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Gregorio Allegri was a chorister at the Papal Chapel in 1591 until 1596, when his voice broke. He subsequently became a tenor at S. Luigi del Francesca for the next 8 years, and studied with Giovanni Maria Nanino from 1600 until 1607. In 1604, he was a Singer and Composer at Tivoli and Fermi, and then became Maestro di Cappella at S. Spirito, in Sassia, Rome in 1628. 6th December 1629 saw his appointment as a singer in the Papal Choir, until his death on 17th February 1652, aged 70.

It was for the Papal choir that Allegri wrote the famous Miserere, a psalm setting mainly in simple fauxbordon for two antiphonal choirs transformed by exceptionally high ornamented passages (which may in fact not have been by Allegri). Allegri also wrote fine polyphonic Masses in the idiom of Palestrina without continuo, and small-scale concertato motets in the modern manner for churches with limited resources.


 

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There's been so few recordings made of Allegri's 'other' music. I wonder why? Could the Vatican be partly responsible? I wonder if they've kept any of his 'other' music 'unpublished', as they once did with his "Miserere"? Or, historically speaking, have other collectors of Allegri's music followed the Vatican's example, and kept other works similarly 'unpublished'? For example, I see there is a CD recording of 'unpublished' Allegri works from the "Collectio Altæmps", performed by the group Musica Flexanima. Or, is it because early music groups generally find Allegri 'other' works to be mostly of a lesser quality?

The A Sei Voci disc, which contains Allegri's Missa Vidi Turbam, is the only CD I've ever heard of 'other' music by Allegri. It's also one of the few discs by A Sei Voci that I've liked. As it turns out they're actually fine singers, when they don't sing with their children's choir (which was one of the reasons why I didn't care for their Josquin series, unfortunately). By the way, it's been reissued (at a reasonable price), if anyone's interested:

https://www.amazon.com/Allegri-Mise...rd_wg=XRgGP&psc=1&refRID=0N4WVS8Y2CE6B91VGTR0
https://www.amazon.com/Allegri-Mise...d=1518979933&sr=1-9&keywords=gregorio+allegri

Other than that--apart from an old George Guest Choir of St. John's College, Cambridge recording of Allegri's "Missa Vidi Turbam" (on the Meridan label), I can only find three additional recordings of other works by Allegri. For starters, I'd be most interested to hear the The Cardinall's Musick sing Allegri's "Lamentations of Jeremiah":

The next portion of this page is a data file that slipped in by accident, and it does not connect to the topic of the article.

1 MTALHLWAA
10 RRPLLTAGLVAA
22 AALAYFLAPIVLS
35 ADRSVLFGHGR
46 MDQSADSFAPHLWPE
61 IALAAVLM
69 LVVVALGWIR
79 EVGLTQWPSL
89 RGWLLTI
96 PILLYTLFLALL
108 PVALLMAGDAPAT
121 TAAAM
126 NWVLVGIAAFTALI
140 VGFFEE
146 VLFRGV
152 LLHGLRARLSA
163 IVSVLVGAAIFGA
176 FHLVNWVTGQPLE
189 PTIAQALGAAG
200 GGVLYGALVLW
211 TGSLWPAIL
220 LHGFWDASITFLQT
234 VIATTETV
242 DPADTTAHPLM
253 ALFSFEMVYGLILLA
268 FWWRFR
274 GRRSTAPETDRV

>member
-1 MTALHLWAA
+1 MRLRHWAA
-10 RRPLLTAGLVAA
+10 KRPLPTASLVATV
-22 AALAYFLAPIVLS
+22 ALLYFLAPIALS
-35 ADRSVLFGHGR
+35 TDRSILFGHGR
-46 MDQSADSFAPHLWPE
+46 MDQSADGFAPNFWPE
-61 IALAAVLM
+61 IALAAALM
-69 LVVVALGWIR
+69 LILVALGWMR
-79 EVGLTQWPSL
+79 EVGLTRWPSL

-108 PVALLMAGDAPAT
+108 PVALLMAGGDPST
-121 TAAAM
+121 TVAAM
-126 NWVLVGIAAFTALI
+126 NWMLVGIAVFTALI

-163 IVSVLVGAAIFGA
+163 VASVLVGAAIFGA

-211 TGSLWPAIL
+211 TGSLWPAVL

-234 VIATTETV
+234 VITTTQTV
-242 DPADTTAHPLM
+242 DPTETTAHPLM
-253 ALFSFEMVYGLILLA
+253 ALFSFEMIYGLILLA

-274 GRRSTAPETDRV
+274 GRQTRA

https://www.amazon.com/Miserere-Mus...=1518980746&sr=1-19&keywords=gregorio+allegri
https://www.amazon.com/Masses-Motet...d=1518980949&sr=1-6&keywords=gregorio+allegri
https://www.amazon.com/Allegri-Unpu...=1518979615&sr=1-16&keywords=gregorio+allegri
https://www.amazon.com/Josquin-Desp...=1518981890&sr=1-11&keywords=gregorio+allegri

Has anyone heard and liked any of the above recordings"

As for Allegri's more famous "Miserere", the 1980 Tallis Scholars recording has long been one of my favorite discs by the group, and their Miserere was my favorite performance for several decades. The Palestrina & Mundy works are also very worthwhile (esp. the Mundy "Vox Patris Caelestis", another under recorded composer, who has me asking the same question--did he compose any other masterpieces?). By the way, it was the Tallis Scholars' first recording:

https://www.amazon.com/Allegri-Mise...78737&sr=1-1&keywords=gregorio+allegri+tallis

However, in recent years, I've come to like a Miserere performance from Magnificat, led by Philip Cave, at least as much (but don't bother looking for Volume 2 of this series, as it never came out).

https://www.amazon.com/Europes-Gold...=1518977648&sr=1-27&keywords=gregorio+allegri

There's also an excellent disc from Andrew Parrott and the Taverner Consort singing music of the Sistine Chapel, entitled, "Musica della Cappella Sistina" that includes a very beautiful rendition of the Miserere, along with other works that were 'privately' composed for the Pope's chapel:

https://www.amazon.com/Allegri-Sist...r=1-1-fkmr0&keywords=gregorio+allegri+parrott

Though I've not heard it yet, there's also a recent recording by the Sistine Chapel Choir in the Sistine Chapel (the first studio album ever recorded there), which evidently uses an "unpublished" and previously "unheard" edition of Allegri's Miserere. Could this be connected to the secret, unpublished Vatican score that the young Mozart once heard, memorized, & stole in the 18th century? Has anyone heard this recording?

https://www.amazon.com/Cantate-Domi...=1518978780&sr=1-12&keywords=gregorio+allegri
 

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